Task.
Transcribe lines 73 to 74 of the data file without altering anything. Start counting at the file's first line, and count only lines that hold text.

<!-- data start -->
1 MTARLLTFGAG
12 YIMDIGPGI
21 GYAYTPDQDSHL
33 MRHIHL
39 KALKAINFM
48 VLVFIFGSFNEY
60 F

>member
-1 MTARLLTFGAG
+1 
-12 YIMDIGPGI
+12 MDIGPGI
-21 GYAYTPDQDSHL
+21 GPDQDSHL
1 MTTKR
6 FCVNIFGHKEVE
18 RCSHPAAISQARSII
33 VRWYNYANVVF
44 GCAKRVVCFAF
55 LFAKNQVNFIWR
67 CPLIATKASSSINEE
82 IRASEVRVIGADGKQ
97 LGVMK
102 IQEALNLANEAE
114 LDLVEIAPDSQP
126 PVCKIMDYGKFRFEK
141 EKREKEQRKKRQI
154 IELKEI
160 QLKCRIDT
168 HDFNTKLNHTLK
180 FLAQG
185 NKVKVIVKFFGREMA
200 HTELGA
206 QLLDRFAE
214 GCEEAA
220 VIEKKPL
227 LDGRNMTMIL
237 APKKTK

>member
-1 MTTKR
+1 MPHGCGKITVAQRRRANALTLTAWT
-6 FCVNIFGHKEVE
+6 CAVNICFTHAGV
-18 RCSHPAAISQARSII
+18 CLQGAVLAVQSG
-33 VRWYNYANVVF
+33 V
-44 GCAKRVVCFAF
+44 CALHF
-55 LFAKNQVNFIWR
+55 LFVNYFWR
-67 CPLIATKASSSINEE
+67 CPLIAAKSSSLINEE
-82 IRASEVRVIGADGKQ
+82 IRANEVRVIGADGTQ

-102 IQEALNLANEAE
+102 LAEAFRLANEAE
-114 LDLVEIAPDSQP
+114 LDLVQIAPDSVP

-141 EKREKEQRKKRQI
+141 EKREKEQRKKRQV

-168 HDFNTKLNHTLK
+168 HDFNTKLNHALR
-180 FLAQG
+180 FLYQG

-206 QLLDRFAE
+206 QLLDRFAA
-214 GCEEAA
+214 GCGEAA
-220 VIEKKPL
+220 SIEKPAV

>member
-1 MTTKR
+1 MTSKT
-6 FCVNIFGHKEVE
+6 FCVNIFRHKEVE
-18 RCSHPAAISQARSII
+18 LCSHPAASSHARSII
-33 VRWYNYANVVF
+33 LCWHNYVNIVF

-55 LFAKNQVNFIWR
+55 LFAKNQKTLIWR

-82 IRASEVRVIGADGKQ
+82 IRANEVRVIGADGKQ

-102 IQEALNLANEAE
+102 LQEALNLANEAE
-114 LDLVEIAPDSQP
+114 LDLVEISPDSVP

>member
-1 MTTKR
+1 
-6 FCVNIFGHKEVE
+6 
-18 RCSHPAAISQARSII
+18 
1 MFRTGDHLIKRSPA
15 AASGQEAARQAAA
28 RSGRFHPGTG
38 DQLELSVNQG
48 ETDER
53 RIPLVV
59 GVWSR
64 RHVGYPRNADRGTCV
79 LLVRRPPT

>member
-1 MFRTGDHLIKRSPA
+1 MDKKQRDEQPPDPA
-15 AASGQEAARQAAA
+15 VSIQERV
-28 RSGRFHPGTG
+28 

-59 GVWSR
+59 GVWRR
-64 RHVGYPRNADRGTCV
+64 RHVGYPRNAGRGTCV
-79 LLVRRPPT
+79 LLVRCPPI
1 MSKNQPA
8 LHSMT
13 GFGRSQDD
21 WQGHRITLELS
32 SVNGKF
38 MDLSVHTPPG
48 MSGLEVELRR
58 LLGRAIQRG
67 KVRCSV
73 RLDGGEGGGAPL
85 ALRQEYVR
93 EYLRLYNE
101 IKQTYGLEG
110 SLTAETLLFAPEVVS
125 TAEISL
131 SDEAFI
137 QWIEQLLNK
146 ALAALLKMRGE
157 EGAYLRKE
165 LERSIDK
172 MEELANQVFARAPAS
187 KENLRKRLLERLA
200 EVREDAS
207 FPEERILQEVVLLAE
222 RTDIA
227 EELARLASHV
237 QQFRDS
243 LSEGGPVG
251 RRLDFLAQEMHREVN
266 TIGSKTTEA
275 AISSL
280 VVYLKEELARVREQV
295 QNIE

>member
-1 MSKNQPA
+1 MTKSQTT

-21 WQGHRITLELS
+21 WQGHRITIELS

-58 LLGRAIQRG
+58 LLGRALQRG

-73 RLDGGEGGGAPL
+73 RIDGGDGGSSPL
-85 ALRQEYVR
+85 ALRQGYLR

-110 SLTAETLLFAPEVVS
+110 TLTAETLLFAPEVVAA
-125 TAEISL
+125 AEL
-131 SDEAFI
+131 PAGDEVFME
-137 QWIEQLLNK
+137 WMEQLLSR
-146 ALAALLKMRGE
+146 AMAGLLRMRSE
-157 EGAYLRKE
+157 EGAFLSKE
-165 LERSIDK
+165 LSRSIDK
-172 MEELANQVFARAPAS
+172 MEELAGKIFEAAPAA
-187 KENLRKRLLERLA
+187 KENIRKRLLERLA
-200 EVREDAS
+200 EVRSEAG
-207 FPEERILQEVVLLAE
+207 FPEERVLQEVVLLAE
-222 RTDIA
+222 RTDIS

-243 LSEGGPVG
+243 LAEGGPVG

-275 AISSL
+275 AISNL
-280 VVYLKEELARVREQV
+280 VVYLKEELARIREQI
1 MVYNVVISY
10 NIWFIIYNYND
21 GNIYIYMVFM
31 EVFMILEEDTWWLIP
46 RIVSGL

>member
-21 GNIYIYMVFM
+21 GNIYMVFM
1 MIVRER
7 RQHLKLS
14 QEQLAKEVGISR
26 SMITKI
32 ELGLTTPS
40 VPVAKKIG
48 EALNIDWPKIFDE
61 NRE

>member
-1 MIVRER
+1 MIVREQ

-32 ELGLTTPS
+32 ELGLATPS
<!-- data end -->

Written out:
-1 MTTKR
+1 MTSKT